The city said it would continue to work closely with the LGBT community
The cathedral city of Canterbury has been cleared over complaints it was unwelcoming to gay people.
Canterbury Pride claimed the city did not promote lesbian, gay, bisexual and transgender (LGBT) culture.
The Local Government Ombudsman said an investigation had found no grounds for Pride's claims, adding the organisation had been given funding by the council.
"We have always refuted suggestions the council doesn't engage with the LGBT community," the Kent council said.
Canterbury Pride had complained Canterbury was a "cultural wilderness" and one of few cities in England without any gay bars.
It called for the council to fund a community drop-in centre for the LGBT community and to make more reference to gay people in its culture.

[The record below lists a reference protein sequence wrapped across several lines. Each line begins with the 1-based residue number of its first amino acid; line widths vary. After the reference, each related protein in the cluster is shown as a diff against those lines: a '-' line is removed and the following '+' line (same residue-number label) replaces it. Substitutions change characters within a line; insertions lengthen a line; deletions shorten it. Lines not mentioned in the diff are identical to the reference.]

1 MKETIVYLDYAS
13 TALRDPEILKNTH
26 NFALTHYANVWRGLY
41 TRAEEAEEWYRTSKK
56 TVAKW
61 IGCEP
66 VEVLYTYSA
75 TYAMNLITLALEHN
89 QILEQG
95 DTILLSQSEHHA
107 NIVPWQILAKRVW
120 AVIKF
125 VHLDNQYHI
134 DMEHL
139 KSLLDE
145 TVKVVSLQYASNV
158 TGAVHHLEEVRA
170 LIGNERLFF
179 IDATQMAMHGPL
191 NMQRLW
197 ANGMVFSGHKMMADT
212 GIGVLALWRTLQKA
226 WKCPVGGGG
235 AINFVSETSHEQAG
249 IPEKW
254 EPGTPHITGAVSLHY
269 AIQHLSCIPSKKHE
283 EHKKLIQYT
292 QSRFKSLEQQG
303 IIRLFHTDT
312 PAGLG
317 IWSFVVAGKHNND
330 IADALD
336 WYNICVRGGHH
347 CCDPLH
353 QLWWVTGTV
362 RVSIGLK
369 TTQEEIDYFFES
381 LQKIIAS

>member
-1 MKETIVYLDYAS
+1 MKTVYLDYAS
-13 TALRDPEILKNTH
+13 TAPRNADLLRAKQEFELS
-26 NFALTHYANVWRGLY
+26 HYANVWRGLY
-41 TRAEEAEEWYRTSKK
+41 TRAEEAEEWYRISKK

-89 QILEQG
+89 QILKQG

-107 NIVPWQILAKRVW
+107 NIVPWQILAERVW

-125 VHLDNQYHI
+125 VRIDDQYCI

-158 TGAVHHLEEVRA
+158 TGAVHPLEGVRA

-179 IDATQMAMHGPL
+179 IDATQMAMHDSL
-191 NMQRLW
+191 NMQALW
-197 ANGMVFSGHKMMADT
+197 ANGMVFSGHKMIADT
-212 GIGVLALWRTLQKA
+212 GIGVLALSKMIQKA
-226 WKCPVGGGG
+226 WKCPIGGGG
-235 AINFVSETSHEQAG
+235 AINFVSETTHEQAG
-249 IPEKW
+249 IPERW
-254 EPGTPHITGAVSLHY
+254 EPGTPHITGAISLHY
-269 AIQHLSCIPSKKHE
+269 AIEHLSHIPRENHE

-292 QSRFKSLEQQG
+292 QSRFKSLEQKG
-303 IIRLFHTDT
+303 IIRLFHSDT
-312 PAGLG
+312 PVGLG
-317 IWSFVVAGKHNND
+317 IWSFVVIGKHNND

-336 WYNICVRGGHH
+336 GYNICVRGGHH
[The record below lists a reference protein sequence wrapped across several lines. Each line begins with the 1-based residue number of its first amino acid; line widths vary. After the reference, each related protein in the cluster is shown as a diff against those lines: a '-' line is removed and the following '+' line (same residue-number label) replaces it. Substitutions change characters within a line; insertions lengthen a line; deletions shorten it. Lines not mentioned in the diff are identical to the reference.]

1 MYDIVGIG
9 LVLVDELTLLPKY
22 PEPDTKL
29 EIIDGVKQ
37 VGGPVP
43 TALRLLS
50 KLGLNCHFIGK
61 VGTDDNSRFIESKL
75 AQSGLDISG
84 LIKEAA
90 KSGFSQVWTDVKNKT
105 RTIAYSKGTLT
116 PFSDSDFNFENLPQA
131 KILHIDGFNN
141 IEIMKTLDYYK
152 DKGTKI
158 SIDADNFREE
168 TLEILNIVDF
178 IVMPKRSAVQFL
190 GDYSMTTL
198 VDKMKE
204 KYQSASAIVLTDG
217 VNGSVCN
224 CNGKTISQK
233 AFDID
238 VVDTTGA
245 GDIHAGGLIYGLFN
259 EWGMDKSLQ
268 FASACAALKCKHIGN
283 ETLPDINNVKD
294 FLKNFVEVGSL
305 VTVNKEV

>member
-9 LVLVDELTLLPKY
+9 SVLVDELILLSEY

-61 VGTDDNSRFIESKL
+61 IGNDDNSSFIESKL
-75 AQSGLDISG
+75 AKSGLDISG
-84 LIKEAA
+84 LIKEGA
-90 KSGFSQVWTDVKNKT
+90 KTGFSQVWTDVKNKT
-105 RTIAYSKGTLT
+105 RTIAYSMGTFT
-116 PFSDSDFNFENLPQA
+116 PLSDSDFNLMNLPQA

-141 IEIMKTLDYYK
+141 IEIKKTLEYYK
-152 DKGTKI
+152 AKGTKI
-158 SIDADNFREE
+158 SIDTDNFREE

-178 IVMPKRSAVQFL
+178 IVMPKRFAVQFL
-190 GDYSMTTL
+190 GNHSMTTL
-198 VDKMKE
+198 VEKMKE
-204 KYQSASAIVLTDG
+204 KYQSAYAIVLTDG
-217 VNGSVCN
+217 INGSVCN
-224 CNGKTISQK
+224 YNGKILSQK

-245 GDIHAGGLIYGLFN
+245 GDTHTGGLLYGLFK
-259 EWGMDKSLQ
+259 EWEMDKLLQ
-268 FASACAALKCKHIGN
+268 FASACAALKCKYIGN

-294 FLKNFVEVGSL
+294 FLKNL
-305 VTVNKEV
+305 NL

'Dealt with issues'
The Ombudsman, Christine Kane, said as well as providing funding for Canterbury Pride in the past, the council had also invited suggestions for other events it could help finance.
With regard to allegations the council had failed to respond to a letter of complaint by the organisation, Ms Kane said an apology had been made for failing to respond to one complaint.
But she went on to say many of the issues mentioned by Pride in Canterbury had been dealt with previously.
"I see no reason, therefore, for the council to keep revisiting complaints that have been properly considered simply because you are unhappy with the outcome," said Ms Kane.
The council's chief executive Colin Carmichael said it was delighted with the outcome.
"We hope that the Ombudsman's conclusion draws a line under this particular episode," he said.
"We will, however, continue to work closely with the local LGBT community in identifying particular needs and concerns and offering help whenever possible."